WHO - Considerations regarding consent in vaccinating children and adolescents between 6 and 17 years old - mittval.is

WHO – Considerations regarding consent in vaccinating children and adolescents between 6 and 17 years old

Considerations regarding consent in vaccinating children and adolescents between 6 and 17 years old

Around the world, immunization programmes are increasingly including, in their national immunization schedules, vaccines that target age groups beyond infancy and early childhood. This document is aimed at programme managers who are
planning to introduce vaccines for older children and adolescents aged between 6 and 17 years.1 It provides information that should be considered when preparing guidance notes on the consent process, or for clarifying questions from the health
workers who provide the vaccinations. The document is all the more important because this population group may present for vaccination without an accompanying parent or legal guardian.


1. According to the Convention on the Rights of the Child (1989), childhood ends upon reaching 18 years of age. In most countries in the world, this is often considered the age at which legal adulthood, the age of majority, is reached.

The principles of consent and assent


Consent is the principle wherein individuals must give their permission before receiving a medical intervention or procedure. According to the laws and regulations in place in most countries, consent is required for a range of medical interventions
or procedures, from a simple blood test to organ donation, and including vaccinations. In only very few, well-described circumstances, such as lifethreateening emergencies, may consent be waived.

Consent derives from the principle of autonomeyand forms an important part of medical and public health ethics, as well as international law.2

For consent to be valid, it must be informed, understood and voluntary, and the person consenting must have the capacity to make the decision.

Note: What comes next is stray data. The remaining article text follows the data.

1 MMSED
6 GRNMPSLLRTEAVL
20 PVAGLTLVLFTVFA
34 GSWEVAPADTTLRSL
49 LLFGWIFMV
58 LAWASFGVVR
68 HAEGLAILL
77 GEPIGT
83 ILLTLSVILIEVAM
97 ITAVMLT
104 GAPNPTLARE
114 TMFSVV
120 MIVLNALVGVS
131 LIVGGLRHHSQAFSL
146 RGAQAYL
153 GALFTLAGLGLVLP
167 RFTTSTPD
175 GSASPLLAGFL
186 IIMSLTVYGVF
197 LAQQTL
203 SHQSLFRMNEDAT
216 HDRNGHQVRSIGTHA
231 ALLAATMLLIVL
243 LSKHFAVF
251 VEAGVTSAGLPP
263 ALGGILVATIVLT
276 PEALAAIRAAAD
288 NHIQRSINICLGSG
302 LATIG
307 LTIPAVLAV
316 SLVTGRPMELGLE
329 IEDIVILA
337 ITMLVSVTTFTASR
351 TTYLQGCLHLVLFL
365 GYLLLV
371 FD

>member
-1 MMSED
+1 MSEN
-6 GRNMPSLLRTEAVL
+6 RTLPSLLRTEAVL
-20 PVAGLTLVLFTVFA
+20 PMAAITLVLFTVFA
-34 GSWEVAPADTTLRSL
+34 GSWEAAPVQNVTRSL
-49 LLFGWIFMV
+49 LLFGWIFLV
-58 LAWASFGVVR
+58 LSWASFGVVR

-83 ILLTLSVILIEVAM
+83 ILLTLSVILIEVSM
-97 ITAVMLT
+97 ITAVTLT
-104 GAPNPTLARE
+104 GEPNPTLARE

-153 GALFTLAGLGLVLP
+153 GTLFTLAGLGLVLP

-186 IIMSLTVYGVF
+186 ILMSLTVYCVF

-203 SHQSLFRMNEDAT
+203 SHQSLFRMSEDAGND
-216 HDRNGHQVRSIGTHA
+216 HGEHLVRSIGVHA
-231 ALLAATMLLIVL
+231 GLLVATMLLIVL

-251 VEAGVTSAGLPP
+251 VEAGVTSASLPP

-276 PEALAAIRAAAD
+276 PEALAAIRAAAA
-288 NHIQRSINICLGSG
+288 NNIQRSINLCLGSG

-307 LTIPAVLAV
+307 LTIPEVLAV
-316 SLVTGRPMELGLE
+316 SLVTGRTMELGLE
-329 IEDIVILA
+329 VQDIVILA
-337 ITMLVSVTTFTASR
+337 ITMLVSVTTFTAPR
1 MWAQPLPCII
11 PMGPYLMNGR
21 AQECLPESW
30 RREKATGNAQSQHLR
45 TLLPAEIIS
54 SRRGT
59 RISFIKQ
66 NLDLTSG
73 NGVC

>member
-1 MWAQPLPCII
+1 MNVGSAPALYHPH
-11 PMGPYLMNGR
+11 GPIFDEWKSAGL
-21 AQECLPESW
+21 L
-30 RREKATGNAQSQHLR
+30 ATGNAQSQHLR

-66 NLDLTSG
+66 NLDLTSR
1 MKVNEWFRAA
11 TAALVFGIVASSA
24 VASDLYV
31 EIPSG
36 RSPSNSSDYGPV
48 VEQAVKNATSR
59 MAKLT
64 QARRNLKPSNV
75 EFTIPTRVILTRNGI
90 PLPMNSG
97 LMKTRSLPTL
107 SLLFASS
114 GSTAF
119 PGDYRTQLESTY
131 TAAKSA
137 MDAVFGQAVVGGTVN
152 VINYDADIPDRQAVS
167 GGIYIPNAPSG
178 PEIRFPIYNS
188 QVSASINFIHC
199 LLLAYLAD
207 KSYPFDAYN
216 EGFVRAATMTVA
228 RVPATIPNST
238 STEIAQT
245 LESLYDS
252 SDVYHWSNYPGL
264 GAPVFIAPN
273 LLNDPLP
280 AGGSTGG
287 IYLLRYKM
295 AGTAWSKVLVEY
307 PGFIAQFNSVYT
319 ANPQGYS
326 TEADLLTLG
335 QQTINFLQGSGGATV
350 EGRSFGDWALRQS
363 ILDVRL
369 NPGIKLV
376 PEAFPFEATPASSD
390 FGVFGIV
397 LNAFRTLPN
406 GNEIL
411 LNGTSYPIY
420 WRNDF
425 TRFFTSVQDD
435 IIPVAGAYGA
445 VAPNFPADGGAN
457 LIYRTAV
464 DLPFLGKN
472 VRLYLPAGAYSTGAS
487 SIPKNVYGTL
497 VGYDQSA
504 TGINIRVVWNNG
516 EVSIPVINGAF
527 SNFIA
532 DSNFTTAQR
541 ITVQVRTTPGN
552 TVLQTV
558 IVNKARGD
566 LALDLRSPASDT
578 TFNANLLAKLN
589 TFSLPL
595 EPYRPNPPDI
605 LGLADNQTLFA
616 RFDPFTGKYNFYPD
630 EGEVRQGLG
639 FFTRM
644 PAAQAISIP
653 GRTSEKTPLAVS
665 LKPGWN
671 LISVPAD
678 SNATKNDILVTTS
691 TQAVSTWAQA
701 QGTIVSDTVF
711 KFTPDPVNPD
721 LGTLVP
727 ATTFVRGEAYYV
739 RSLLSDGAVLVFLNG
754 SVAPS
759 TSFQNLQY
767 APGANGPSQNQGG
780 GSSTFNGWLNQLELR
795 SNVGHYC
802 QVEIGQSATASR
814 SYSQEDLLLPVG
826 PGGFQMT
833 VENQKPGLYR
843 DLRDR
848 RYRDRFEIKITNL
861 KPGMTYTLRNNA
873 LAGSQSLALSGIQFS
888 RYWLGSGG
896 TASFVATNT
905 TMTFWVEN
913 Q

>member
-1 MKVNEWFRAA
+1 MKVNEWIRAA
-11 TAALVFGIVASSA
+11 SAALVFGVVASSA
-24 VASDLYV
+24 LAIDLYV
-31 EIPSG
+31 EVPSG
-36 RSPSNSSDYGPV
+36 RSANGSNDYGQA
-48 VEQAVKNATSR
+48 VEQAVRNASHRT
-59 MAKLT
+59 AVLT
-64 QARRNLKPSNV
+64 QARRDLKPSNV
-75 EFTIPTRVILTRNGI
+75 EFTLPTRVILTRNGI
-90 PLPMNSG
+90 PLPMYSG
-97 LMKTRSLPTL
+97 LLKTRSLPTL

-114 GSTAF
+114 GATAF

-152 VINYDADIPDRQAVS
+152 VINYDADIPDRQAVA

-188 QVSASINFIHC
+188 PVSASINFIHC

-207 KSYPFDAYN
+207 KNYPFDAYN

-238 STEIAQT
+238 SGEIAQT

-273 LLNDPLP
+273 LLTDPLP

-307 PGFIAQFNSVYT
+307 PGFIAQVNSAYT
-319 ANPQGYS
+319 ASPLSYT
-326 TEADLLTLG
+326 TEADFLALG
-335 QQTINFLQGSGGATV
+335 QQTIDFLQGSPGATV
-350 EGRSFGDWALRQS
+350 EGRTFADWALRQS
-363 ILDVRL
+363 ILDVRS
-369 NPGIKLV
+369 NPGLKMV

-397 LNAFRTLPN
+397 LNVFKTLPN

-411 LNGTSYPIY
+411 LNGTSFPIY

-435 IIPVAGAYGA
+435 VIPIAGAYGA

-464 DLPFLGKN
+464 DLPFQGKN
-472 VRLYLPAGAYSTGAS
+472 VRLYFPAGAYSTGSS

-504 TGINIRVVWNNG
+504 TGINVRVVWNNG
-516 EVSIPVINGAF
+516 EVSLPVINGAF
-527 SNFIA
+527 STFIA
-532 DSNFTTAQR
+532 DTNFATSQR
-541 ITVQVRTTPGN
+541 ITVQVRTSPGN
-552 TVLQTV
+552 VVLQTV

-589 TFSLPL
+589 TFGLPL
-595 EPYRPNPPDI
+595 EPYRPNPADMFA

Assent refers to the process of children’s and adolescents’ participation in the decision-making on vaccination (or other medical interventions). Assent is not regulated in law like consent, and is sometimes referred to as a moral obligation closely linked to good practice in dealing with patients. International law provides strong support for children’s rights to participate in decisions about their health and health care, and also in the planning and provision of health services relevant
to them and based on their evolving capacity.3

2. Convention on the Rights of the Child, General Comment No. 4 (CRC/C/GC/4, 1 July 2003) and No. 15 (CRC/C/GC/15, 17 April 2013).

  • 3. CRC/C/GC/4, 1 July 2003 states that “adolescents need to have a chance to express their views freely and their views should be given due weight, in accordance with article 12 of the Convention.”
  • © Ammad Khan
  • 3 Common approaches for obtaining consent for vaccination

1. A formal, written consent process is used, particularly in middle- and high-income countries that have a higher percentage of literate populations and a longer history of providing vaccination to older age groups.

4 Vaccination of this target group may be delivered through school health services. Health authorities inform the parents about the vaccination and written consent from the parent is required to opt-in, i.e.give permission for the older child/adolescent